“X” was devastated.

“X” was a typical service minded ex Sainik School, ex National Defence Academy (NDA) Officer – the only world he knew was the “fauji” military world.

And since he had joined the Navy after NDA, the Navy was the “be-all and end-all” of his life.

For “X”, getting superseded for promotion was the end of the world.

It was extremely cruel for a devoted service minded officer like “X” to be told at the age of 35 that it was the end of the road as far as his naval career was concerned.

Observing how badly supersession had affected “X”, the Captain called all officers to the wardroom, and in our presence, the Captain gave “X” a pep talk.

“Come on, cheer up. What is there in a promotion? The navy is not everything. There are so many other aspects to life. Your career is just one small part of your life. And just because you are superseded does not mean you are not a good officer. There are just not enough vacancies. You must take it in your stride in the right spirit and keep working with full josh. Even as a superseded officer you can contribute…blah blah blah…and you can take up a second innings in the civvy street too – so many ex-navy officers have succeeded in their civilian careers…you must put the past behind you and move on…blah blah blah…” the Captain went on and on with his sermon.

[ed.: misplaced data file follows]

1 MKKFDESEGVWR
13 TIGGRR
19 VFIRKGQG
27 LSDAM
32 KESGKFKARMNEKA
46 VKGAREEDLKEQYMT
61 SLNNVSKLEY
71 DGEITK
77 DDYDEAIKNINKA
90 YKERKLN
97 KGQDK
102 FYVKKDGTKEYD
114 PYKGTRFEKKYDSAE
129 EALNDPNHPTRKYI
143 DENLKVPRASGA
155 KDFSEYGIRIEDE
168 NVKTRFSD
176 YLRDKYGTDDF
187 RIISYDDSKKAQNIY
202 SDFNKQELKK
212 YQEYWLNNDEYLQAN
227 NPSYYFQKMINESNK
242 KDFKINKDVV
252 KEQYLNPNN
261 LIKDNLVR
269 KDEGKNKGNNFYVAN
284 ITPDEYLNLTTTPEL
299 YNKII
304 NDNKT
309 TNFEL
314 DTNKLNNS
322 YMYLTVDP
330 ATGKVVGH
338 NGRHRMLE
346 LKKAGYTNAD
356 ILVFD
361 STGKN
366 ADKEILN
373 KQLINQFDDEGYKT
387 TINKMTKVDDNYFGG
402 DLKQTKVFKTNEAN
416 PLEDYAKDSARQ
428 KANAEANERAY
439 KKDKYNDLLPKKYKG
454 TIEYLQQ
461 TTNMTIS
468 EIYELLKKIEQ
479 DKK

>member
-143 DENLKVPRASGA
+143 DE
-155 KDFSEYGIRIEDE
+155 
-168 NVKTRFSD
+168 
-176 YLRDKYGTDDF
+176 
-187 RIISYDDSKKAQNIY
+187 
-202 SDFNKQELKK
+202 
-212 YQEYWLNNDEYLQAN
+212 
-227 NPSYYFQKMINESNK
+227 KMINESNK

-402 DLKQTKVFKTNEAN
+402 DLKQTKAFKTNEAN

“X” wanted to put up a representation against his supersession, but the Captain said to him: “There is no point fighting the system. You must accept your destiny with grace…blah blah blah…”

And then the Captain continued to pontificate the usual platitudes of consolation and rhetoric of motivation.

But “X” was so heartbroken that he was not convinced by the Captain’s comforting words.

“X” wanted to quit the navy there and then, for he did not want to suffer the ignominy of serving under his juniors.

However, his friends and his wife convinced him to hang on for at least 5 years more till he completed the minimum 20 years required for getting a pension.

“X” stuck on for 5 more years in the navy, serving in insignificant appointments meant for those officers who had fallen by the wayside.

The moment “X” completed 20 years of service, he quit the navy.

Meanwhile, the Captain did well in service, and in due course he was promoted to the Flag Rank of Rear Admiral.

It was strange and ironic that hardly any officer from his ship had been promoted, even his Heads of Department, the XO, EO and LO had missed their promotions, but the Captain had become a Rear Admiral.